Vaughan earned his doctorate in social work and psychology from the University of Michigan and was an associate professor at Penn for two decades before becoming a dean. Although he admitted that he misses teaching, he has enjoyed his role in helping shape the direction and tone of GSS and its curriculum.

Today, GSS has concentrations in three areas: leadership and macro practice, research, and clinical practice. Vaughan is particularly proud that GSS is one of the few schools of social work that offers a research concentration for MSW students.

As one of a handful of Fordham deans, Vaughan sits on University search committees and leads initiatives; he and Michael Gillan, Ph.D., associate vice president of Fordham Westchester, are co-chairs of the FordhamVets Task Group. The group helps recruit veterans under the Post-9/11 Veterans Educational Assistance Act of 2008.

Vaughan’s goals for the new decade are threefold:

He wants to grow the GSS program at the Westchester campus.

Healso would like to find new funding opportunities for the school’s centers, including The Bertram Beck Institute on Religion and Poverty, the Ravazzin Center on Aging, and the Institute for Women and Girls.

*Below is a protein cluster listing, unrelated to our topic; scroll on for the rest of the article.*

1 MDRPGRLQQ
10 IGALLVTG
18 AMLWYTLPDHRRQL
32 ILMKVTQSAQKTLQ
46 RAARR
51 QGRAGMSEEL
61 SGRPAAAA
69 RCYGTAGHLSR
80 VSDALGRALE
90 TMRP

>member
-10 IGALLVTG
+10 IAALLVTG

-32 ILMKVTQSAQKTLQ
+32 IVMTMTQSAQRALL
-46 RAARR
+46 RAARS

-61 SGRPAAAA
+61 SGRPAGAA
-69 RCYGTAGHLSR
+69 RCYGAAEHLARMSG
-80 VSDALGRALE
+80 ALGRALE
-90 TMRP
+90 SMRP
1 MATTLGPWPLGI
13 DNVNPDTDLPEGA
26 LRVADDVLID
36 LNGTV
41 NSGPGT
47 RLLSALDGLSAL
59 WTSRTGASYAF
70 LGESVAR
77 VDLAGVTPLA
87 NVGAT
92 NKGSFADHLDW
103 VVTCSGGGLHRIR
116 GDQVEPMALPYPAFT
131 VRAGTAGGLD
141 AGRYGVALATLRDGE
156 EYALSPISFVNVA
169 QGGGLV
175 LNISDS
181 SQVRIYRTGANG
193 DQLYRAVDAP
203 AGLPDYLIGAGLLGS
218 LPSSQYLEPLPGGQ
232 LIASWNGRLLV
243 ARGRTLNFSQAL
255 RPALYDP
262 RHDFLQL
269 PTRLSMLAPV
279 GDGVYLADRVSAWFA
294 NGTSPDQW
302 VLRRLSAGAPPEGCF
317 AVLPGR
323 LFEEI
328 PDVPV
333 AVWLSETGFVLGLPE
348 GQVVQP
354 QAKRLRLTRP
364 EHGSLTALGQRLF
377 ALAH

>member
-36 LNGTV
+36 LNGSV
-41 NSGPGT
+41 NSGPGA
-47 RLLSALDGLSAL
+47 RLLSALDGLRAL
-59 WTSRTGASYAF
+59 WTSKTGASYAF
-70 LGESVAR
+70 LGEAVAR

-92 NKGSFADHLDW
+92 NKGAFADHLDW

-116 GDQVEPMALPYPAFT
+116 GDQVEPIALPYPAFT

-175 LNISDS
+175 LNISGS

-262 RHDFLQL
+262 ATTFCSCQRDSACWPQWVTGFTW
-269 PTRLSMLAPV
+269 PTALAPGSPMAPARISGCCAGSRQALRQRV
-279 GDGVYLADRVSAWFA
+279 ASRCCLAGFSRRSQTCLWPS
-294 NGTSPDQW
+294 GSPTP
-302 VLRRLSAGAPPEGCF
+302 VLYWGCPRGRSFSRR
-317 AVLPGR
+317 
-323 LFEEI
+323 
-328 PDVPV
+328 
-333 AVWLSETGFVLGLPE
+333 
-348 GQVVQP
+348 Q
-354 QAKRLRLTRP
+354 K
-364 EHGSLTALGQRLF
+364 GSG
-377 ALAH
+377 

Lastly, he wants to build scholarship opportunities to help attract students to a profession that he sees as being more in demand than ever.

“The Bush era [was]fueled by the notion that ‘volunteers’ could do more social service,” said Vaughan. “But volunteers aren’t professionals.”

Today, Vaughan said, even middle class Americans are finding themselves near poverty and in need of social services.

“What are the needs of our nation’s vulnerable and marginalized people, and what do they need to have some modicum of success in this society?” Vaughan asked. “At GSS, we are looking at those questions and making decisions about where we need to be headed to serve them.”

– Janet Sassi


Comments are closed.